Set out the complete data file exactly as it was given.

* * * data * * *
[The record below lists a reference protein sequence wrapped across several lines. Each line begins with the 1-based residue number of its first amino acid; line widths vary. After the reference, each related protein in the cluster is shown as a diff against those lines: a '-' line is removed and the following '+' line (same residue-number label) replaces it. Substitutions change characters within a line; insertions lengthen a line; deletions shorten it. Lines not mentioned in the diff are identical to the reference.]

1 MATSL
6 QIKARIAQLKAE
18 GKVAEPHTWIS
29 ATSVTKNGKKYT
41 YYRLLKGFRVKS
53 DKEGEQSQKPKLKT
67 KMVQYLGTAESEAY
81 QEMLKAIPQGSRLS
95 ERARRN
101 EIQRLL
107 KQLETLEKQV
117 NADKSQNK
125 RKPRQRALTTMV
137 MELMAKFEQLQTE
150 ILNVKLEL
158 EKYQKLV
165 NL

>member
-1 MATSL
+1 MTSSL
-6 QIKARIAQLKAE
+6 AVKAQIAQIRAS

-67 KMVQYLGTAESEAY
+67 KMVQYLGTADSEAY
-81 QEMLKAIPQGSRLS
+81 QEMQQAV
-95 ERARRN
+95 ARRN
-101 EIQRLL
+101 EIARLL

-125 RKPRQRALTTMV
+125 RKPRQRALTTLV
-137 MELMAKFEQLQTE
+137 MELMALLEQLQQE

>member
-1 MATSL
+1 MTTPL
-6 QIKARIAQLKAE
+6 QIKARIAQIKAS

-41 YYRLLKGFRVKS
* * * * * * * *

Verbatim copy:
[The record below lists a reference protein sequence wrapped across several lines. Each line begins with the 1-based residue number of its first amino acid; line widths vary. After the reference, each related protein in the cluster is shown as a diff against those lines: a '-' line is removed and the following '+' line (same residue-number label) replaces it. Substitutions change characters within a line; insertions lengthen a line; deletions shorten it. Lines not mentioned in the diff are identical to the reference.]

1 MATSL
6 QIKARIAQLKAE
18 GKVAEPHTWIS
29 ATSVTKNGKKYT
41 YYRLLKGFRVKS
53 DKEGEQSQKPKLKT
67 KMVQYLGTAESEAY
81 QEMLKAIPQGSRLS
95 ERARRN
101 EIQRLL
107 KQLETLEKQV
117 NADKSQNK
125 RKPRQRALTTMV
137 MELMAKFEQLQTE
150 ILNVKLEL
158 EKYQKLV
165 NL

>member
-1 MATSL
+1 MTSSL
-6 QIKARIAQLKAE
+6 AVKAQIAQIRAS

-67 KMVQYLGTAESEAY
+67 KMVQYLGTADSEAY
-81 QEMLKAIPQGSRLS
+81 QEMQQAV
-95 ERARRN
+95 ARRN
-101 EIQRLL
+101 EIARLL

-125 RKPRQRALTTMV
+125 RKPRQRALTTLV
-137 MELMAKFEQLQTE
+137 MELMALLEQLQQE

>member
-1 MATSL
+1 MTTPL
-6 QIKARIAQLKAE
+6 QIKARIAQIKAS

-41 YYRLLKGFRVKS